Are you converting your RAW images to DNG?

Discussion in 'Digital Photography' started by JC Dill, Oct 8, 2006.

  1. [snip]

    No. (I think there are at least 3 books that discuss the use of DNG,
    written by photographers with far more expertise and experience about
    raw shooting than me).

    A common raw file format is important for the future health of top end
    digital photography. DNG is the only contender, and is a
    well-engineered one.

    I read the specification and other information about it before I
    started using it (exactly) 2 years ago. This combination of technical
    knowledge and personal experience enabled my to spot misunderstandings
    and misrepresentations in various forums at least a year and a half
    ago, and I responded to them. (I don't care what opinions people have,
    nor whether they use DNG, but I do care about misinformation being

    When I realised that similar misinformation would continue to appear
    for a long time, I captured my responses on web pages to reduce typing
    and provide much more background information for people who wanted it.
    When I respond with a link within one of my web pages, that is a clue
    that the statement I am responding to has appeared a number of times

    I'm wondering whether to turn those pages into the basis of an FAQ. But
    a difference compared with many other topics that have an FAQ is that
    many people don't simply have queries about DNG, they have apparent
    hostility. This is a puzzle - why should a file format have this
    effect? TIFF doesn't appear to, yet it too is owned by Adobe.

    This attitude is somewhat camera-manufacturer-dependent. On average,
    Nikon forums tend to be more anti-DNG than Canon forums, although it
    can appear there too. At the other end of the scale, Pentax forums are
    likely to send letters to Pentax asking for DNG support. I can
    understand that Nikon and Canon users would say "DNG isn't important to
    me", in other words "not pro-DNG". But they sometimes they take a more
    aggressive "anti-DNG" stance. Curious.
    Barry Pearson, Oct 11, 2006
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  2. JC Dill

    Scott W Guest

    I played with it some when it first came out but at the moment it does
    not really offer me anything. In the future I might converter my raw
    files to DNG for archiving but to me it makes sense doing this a few
    years down the road since the DNG format might change and I would hate
    to have to convert the files twice.

    I was greatly disappointed about one part of DNG and that was that
    programs that can read in a DNG file and do not necessarily deal with
    DNG files made from every raw format. A case in point if the raw files
    from my Sony F828, not a lot of support for this raw format but I can
    convert it to DNG, the only problem is if the raw converter does not
    handle F828 raw files then it also fails to handle DNG files made from
    the F828 raw file.

    Since I am not about to delete my original raw files I would be
    doubling the storage space for little benefit.

    Scott W, Oct 11, 2006
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  3. JC Dill

    JC Dill Guest

    I'm not looking for "a DNG forum", I'm looking for those forums where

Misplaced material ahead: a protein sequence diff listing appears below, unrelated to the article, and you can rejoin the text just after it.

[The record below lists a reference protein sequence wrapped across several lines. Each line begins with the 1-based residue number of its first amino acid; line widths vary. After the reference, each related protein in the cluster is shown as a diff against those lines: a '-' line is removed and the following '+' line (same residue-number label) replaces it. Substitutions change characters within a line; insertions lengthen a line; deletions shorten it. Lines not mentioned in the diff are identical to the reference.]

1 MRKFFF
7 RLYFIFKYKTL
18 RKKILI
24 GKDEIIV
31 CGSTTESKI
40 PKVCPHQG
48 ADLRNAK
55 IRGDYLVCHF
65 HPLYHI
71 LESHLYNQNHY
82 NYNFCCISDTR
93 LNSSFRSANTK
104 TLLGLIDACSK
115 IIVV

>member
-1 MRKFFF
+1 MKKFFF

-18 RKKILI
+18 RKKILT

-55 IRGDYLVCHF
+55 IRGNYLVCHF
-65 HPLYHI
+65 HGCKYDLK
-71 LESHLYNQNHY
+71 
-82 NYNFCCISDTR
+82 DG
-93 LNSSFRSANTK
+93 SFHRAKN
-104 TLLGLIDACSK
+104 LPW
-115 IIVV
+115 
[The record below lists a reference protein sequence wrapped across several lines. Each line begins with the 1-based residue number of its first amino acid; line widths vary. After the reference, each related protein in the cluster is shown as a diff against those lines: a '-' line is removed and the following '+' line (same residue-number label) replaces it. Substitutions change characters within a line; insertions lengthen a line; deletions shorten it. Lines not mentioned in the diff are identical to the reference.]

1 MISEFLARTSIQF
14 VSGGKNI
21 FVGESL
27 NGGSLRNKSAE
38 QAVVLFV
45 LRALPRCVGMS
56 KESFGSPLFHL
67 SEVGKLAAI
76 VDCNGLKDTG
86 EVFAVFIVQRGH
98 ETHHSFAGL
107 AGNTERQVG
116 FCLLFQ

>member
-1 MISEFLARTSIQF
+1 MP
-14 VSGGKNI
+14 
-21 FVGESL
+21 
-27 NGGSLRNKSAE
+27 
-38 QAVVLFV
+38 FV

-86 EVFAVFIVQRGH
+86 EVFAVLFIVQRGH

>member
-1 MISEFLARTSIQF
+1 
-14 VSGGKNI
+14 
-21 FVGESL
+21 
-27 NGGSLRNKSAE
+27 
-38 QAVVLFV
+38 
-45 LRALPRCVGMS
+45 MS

regular photographers meet and discuss dozens of topics, where DNG is
    *also* discussed. This is one such forum, but DNG discussions have
    been very sparse - that tends to indicate that DNG is not widely used.
    A DNG-specific forum won't have any value in determining how widely
    used DNG is - everyone in a DNG-specific forum will likely be using
    (or considering using) DNG, right?

    I took your first search query and modified it to exclude "adobe"
    since so many of the hits from that query were links to Adobe's DNG
    forum. Then I found this interesting thread:


    And that, in a nutshell, is why I think that DNG isn't yet ready for
    prime time. IView is one of the programs you list as fully supporting
    DNG, but IView doesn't *really* support DNG in that changes made to
    the DNG file outside of IView aren't shown inside IView unless
    (apparently) the user "rebuilds the thumbnails". Why should one need
    to "rebuild thumbnails" when the file format HAS thumbnails in it?
    Software that *fully* supports this file format should automatically
    use the embedded thumbnail.

    JC Dill, Oct 11, 2006
  4. JC Dill

    John Bean Guest

    Because MediaPro is flexible. You can have it build its own
    thumbs or use the embedded ones, ditto for the previews,
    This gives the user to control the size/quality of thumbs
    and previews independently from those in the raw file (DNG
    or otherwise). This allows you to change the settings to
    best reflect the content of the file(s) you are importing on
    a file-by-file basis if need be, without affecting the
    settings of files already imported. The thumbs it builds are
    cached in it's database along with other data and are
    available even if the file(s) they represent are not
    available online.

    So if you want to change the settings of an *already
    imported* file (or files) you select it and hit Ctrl-B and
    it rebuilds the thumb(s) from scratch with your new

    For DNG files I tell MediaPro to build its own thumbs (I
    like them bigger than the default) but use the embedded
    preview image from the DNG. Works perfectly.
    John Bean, Oct 11, 2006
  5. Searching* for DNG in the title only gave 31 articles, but
    they tend to be people deliberately discussing DNG as a chosen topic:*&as_usubject=DNG

    Searching* for DNG in the body gave 436 articles, suggesting
    that most of the mention of DNG is fairly casual, not within an
    explicit discussion of DNG:*&as_q=DNG

    My conclusion from those articles is different from yours. I believe
    many people using DNG simply think it ordinary, not newsworthy.

    Here is a search that yields over 9700 results in 2 years in one web
    site, over 13 per day:
    Picking one thread out of a large number over the last 2 years, talking
    about one discussion of one product out of more than 140, and then
    coming to such a conclusion, (perhaps out of a misunderstanding of the
    product, judging by John's response), appears to me a desperate attempt
    to find some way of rejecting DNG!

    As I've said, I don't care whether particular people use DNG. If you